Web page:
I think the Rogan Josh needs some fat and liquid to really shine. You might try mixing a smallish amount with melted coconut oil and using that as a rub on chicken, but the spices in Rogan Josh are really meant for lamb or beef. Maybe try it on one piece to see if you like it?
I threw a couple chicken breasts in the crackpot last night. Used a lil coconut oil to coat the bottom, 1 frozen cube of cilantro, and 1 of basil. Also sprinkled some onion and parsley. (Would do garlic if my son wasn’t allergic.). It came out amazing!! Oh, I added some water @ 1st so it didn’t burn. For lunch, I sauteed up some mushrooms and spinach then heated half a breast up in the pan w it and I was definitely a happy camper!
This is probably repeat information, but it’s slammin’ good on sweet potatoes, with some coconut oil.
Now I just want to call it Josh Roghan. Just making a version today as it is stew weather and found your spice recipe and your Paleo cookbook. As I am following the Paleo diet, for the most part, I’m gonna get your book. Thanks!
Enjoy! And yay for stew weather! It’s still a little scorching here in Texas 🙁
The link to your original recipe isn’t going through… but I think I have it in the original Well Fed Cookbook!!! 😉
I just checked the link and it’s working fine, so not sure why it didn’t resolve for you. But yes! It’s in Well Fed.
This is probably due to user error, but just tried this recipe from your book for the first time, and I ended up having to rinse the majority (but not completely) of the sauce off due to it being too spicy for my liking 🙁 But, after I did, it was much better. I’m thinking what happened was I went a little too liberal with the ground pepper when seasoning the beef cubes before cooking, and the pepper I currently have is very, very strong as a little of it goes a long way. I will definitely make this again though, the beef came out incredibly tender and the spice blend itself has a wonderful flavor; I will just need to cut back on the peppers going into it next time. Love all your other recipes so far too!!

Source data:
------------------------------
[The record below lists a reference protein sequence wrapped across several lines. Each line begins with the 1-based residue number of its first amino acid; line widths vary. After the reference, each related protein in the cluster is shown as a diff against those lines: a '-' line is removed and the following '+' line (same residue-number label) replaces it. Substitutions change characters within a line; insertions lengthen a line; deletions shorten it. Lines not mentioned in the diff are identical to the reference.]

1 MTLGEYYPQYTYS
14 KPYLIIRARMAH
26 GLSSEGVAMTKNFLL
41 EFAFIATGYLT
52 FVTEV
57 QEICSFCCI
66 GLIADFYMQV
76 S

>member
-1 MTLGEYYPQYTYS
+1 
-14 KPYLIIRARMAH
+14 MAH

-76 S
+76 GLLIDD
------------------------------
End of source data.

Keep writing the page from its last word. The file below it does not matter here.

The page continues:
Thank you so much , just off to try your recipe as I usually use Sharwoods and didn’t have any so you are a life saver .Will let you know how it turns out
Cheers Maggie B
I’m looking at a recipe that calls for a jar of Patak’s Rogan Josh Curry Sauce. I could certainly make your spice mix above – but do you have any recommendation as to how I could transform it into a curry sauce like Patak’s?
Yes! The link to my Rogan Josh recipe is in the last step of the recipe — here’s the link: http://meljoulwan.com/2010/07/13/paleo-rogan-josh/
Thanks, sorry I missed that!
No worries! I hope you like the recipe!
I’ve used this spice blend recipe to season lamb stew in my Instant Pot. So good! Tonight, I made my stew with Penzey’s Rogan Josh, but I’ve got to say that I like your spice blend much better!
This was so yummy! I’m wondering what you mean by chili powder. The kind for chili soup or like some sort of chili pepper, like ancho or something spicier
Straight-up chili powder like you use for tex-mex chili. When I mean a specific chile powder (like chipotle, adobo, etc.), I spell it chile instead of chili, and I specify the pepper type. When I use “chili powder” it means the generic blend.